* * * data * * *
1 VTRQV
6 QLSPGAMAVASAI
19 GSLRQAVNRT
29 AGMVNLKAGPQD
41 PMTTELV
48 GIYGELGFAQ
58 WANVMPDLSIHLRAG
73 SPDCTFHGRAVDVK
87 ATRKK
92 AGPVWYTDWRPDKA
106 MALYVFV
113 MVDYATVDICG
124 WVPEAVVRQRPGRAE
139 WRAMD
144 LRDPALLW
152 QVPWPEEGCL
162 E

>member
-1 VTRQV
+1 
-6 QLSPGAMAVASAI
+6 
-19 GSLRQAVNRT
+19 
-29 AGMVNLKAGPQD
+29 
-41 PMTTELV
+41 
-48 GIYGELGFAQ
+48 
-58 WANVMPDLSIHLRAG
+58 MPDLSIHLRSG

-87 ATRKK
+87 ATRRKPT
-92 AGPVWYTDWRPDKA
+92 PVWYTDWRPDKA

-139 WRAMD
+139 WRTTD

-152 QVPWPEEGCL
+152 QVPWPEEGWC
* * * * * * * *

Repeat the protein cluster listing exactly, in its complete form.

1 VTRQV
6 QLSPGAMAVASAI
19 GSLRQAVNRT
29 AGMVNLKAGPQD
41 PMTTELV
48 GIYGELGFAQ
58 WANVMPDLSIHLRAG
73 SPDCTFHGRAVDVK
87 ATRKK
92 AGPVWYTDWRPDKA
106 MALYVFV
113 MVDYATVDICG
124 WVPEAVVRQRPGRAE
139 WRAMD
144 LRDPALLW
152 QVPWPEEGCL
162 E

>member
-1 VTRQV
+1 
-6 QLSPGAMAVASAI
+6 
-19 GSLRQAVNRT
+19 
-29 AGMVNLKAGPQD
+29 
-41 PMTTELV
+41 
-48 GIYGELGFAQ
+48 
-58 WANVMPDLSIHLRAG
+58 MPDLSIHLRSG

-87 ATRKK
+87 ATRRKPT
-92 AGPVWYTDWRPDKA
+92 PVWYTDWRPDKA

-139 WRAMD
+139 WRTTD

-152 QVPWPEEGCL
+152 QVPWPEEGWC